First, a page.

Males of any species are interesting creatures....(don't worry, I'll avoid human references since I am now the only female in a house with four male human creatures.) There are many traits that I measure in my selection process for the bulls I plan to sell: muscling, structure, fertility, carcass value and disposition are just a few. Disposition is easily measured and very important since most of the time I am walking through and sorting the bulls by myself. When a rancher comes to see the bulls and select one for his herd from the 50 or so in my sale pen, we walk among them, sorting them into groups so they can be evaluated from every angle. If my bulls are not easy-going and unafraid, I will not keep them as a bull. They will be steered and sent to the feedyard.
Disposition is inherited, as well as learned. From calving season on, I spend time walking through my cows and calves and it is especially important when they are weaned to get them used to humans so they are not afraid of us. Despite all the time and effort we put into making sure our bulls are calm and used to people, you can never trust a bull. They may not be afraid of me, or actually aggressive toward me, but they outweigh me many many times!
While I walked through the group of 20 bulls to take some pictures, they began to "beller" an "bawl" as only a bull does....a deep long call that sounds to me like they are saying, "I'm a buuuuuuullll, I'm a buuuuuuulllll!" I guess they need to make sure everyone knows that! They stick their tongue out, roll their eyes and put their ears back as they bawl..."I'm a buuuuuulllll!"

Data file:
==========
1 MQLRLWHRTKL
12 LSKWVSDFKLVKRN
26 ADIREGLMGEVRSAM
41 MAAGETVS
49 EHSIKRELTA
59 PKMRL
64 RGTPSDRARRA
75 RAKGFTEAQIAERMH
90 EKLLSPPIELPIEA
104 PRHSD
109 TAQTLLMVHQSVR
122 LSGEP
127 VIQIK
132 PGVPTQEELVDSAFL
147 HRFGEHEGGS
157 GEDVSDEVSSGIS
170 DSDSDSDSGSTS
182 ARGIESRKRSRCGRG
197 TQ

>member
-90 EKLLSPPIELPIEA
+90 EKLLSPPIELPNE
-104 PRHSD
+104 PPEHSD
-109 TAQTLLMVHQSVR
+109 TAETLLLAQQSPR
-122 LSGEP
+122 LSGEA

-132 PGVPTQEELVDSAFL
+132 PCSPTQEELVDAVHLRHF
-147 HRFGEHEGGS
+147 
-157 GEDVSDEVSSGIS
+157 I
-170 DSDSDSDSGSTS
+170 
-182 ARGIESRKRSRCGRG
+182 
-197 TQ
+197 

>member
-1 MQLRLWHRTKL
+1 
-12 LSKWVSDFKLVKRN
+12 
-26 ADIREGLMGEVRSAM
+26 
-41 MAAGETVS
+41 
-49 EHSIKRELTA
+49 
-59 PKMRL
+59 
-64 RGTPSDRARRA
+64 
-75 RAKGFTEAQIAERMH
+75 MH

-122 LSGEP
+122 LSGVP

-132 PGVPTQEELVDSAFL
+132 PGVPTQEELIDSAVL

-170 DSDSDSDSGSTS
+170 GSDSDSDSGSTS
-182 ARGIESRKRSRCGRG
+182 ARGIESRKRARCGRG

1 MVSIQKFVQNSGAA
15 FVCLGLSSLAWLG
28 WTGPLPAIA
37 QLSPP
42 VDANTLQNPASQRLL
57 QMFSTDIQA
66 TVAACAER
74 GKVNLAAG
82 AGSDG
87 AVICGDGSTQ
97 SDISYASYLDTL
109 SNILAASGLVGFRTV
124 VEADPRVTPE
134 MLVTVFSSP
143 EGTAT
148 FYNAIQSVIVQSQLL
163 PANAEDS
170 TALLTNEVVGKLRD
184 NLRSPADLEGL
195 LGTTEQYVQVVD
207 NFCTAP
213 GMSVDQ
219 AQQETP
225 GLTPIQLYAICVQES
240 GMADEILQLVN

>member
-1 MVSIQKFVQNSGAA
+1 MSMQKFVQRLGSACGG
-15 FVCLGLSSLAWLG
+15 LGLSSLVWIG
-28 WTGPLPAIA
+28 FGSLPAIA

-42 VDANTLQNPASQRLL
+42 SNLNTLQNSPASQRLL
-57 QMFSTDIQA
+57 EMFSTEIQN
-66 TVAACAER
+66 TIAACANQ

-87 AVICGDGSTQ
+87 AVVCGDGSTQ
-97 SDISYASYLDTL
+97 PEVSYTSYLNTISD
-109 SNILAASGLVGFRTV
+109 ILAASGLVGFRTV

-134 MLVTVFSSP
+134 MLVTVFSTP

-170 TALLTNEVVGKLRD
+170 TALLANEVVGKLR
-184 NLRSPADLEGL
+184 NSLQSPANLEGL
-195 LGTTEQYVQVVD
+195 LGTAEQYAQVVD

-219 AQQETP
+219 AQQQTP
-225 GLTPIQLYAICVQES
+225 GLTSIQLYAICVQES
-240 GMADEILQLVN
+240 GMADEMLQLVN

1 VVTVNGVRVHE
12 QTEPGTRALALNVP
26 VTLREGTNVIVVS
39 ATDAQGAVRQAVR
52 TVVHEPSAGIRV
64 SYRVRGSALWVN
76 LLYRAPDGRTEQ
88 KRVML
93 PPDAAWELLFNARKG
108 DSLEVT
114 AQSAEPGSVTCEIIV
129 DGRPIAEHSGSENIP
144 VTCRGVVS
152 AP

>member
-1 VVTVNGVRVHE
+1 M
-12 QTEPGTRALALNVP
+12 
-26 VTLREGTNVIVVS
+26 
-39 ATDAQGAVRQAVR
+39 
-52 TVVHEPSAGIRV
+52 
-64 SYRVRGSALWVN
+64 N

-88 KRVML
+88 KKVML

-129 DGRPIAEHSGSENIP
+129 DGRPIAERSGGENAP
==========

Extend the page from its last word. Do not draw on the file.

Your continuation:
I am not afraid, but I also do not get too far from the truck. It has been years since a bull has come after me, but I do not give them the opportunity. I don't think they really feel that I am a threat, but they are just making sure I know they are bulls and would rather be with a herd of cows than a group of bulls. These are the 20 bulls that I used on my cows this spring and summer. After 60 days or so, I take the bulls away from the cows--I do NOT want calves coming year round. We calve for about 60 to 75 days in the spring. So the bulls just hang around each other the rest of the year, swapping stories, wrestling, eating and sleeping. (Hmmmmm...too bad I promised not to talk about human males....)
These bulls are now for sale. I think they'd rather be hanging out with someone else's cows instead of a group of teenaged males for the winter.
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